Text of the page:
NBA player Michael Porter Jr. says that COVID-19 is being used for ‘population control’

The Denver Nuggets forward shared the latest conspiracy theory on a Snapchat Q&A with fans

Michael Porter Jr, Denver Nuggets coronavirus
Michael Porter Jr #1 of the Denver Nuggets dribbles the ball during the game against the Indiana Pacers at Bankers Life Fieldhouse on January 02, 2020 in Indianapolis, Indiana. . (Photo by Andy Lyons/Getty Images)

There are many theories about the novel coronavirus but if you’re not an infectious disease specialist, it may be best to keep those theories to yourself. Especially if you happen to be an NBA player.

Denver Nuggets forward Michael Porter, Jr. was on a Snapchat session with fans from the NBA bubble in Orlando when he was asked his opinion on the COVID-19 virus. The pandemic is the very reason why he and members of 22 NBA teams are sequestered in what has been referred to as “luxury jail” at the ESPN Wide World of Sports complex.

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“Personally, I think the coronavirus is being used obviously for a bigger agenda,” Porter, 22, told viewers on his Snap, as reported by ESPN. “It’s being used for population control in just terms of being able to control the masses of people. I mean, because of the virus the whole world is being controlled.”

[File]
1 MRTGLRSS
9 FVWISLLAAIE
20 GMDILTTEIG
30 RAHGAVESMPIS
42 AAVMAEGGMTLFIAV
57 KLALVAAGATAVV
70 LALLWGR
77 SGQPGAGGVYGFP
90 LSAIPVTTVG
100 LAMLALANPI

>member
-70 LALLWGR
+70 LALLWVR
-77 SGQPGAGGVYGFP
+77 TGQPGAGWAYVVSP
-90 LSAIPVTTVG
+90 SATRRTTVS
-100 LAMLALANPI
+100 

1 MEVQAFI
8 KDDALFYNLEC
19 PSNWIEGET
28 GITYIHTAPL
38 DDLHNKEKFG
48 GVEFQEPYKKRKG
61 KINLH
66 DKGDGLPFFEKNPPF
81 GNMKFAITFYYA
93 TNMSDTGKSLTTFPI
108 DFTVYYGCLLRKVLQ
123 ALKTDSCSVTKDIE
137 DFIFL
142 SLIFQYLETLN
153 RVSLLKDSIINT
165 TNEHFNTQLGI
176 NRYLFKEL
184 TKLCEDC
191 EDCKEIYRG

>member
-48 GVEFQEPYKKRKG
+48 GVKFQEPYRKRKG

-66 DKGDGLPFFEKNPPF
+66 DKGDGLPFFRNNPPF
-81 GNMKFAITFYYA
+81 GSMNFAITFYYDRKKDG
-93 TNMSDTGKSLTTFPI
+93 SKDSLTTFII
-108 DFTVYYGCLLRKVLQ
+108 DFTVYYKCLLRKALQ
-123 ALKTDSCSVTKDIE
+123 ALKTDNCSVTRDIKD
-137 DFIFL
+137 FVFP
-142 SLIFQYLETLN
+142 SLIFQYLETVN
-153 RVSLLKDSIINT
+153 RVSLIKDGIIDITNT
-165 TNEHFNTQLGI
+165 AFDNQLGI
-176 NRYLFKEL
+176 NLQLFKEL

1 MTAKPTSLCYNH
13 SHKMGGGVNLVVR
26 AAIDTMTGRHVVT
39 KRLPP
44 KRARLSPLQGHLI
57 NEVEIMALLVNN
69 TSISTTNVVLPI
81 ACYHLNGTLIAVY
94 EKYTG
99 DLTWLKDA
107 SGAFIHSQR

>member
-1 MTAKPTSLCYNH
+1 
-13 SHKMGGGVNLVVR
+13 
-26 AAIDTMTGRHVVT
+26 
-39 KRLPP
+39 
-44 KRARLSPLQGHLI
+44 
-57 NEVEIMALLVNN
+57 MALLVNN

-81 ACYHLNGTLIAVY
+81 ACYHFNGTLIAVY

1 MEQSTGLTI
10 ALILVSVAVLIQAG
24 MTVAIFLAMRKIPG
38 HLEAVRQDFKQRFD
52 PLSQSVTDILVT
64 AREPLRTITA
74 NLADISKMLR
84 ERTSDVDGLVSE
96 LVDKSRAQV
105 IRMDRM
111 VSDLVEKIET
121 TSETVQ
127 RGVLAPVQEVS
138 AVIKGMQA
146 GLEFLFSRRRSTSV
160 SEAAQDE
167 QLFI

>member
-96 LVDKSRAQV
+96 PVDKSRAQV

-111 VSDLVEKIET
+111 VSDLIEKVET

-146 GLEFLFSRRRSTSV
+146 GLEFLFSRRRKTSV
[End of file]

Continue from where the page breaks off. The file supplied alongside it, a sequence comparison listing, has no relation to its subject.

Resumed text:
Denver Nuggets Media Day
Michael Porter Jr. #1 of the Denver Nuggets poses for a portrait during the Denver Nuggets Media Day at the Pepsi Center on September 24, 2018 in Denver, Colorado. (Photo by Jamie Schwaberow/Getty Images)

“You’re required to wear masks,” Porter continued. “And who knows what will happen when this vaccine comes out? You might have to have the vaccine in order to travel. Like, that would be crazy.”

Porter, Jr. also says he’s “never been vaccinated.” Although, in order to play at the University of Missouri, as he did in the 2017-18 season, he would have had to be, according to Yahoo.

“I know that Tim Connelly, our front office, has talked to Michael about his comments long before I realized what was said,” Malone told ESPN. “So it has been [discussed with] him; he understands the situation. Once again, we as an organization, I’m not going to put a muzzle on anybody.

“If somebody has a strong belief on something, they have the platform and freedom to use that. We will just try to educate guys so that they understand the impact of what they may be saying.”

Read More: Brittney Griner wants WNBA to stop playing the national anthem

The second year player is a Missouri native who was averaging 7.5 points and 4.1 rebounds when NBA play was suspended on March 11th.

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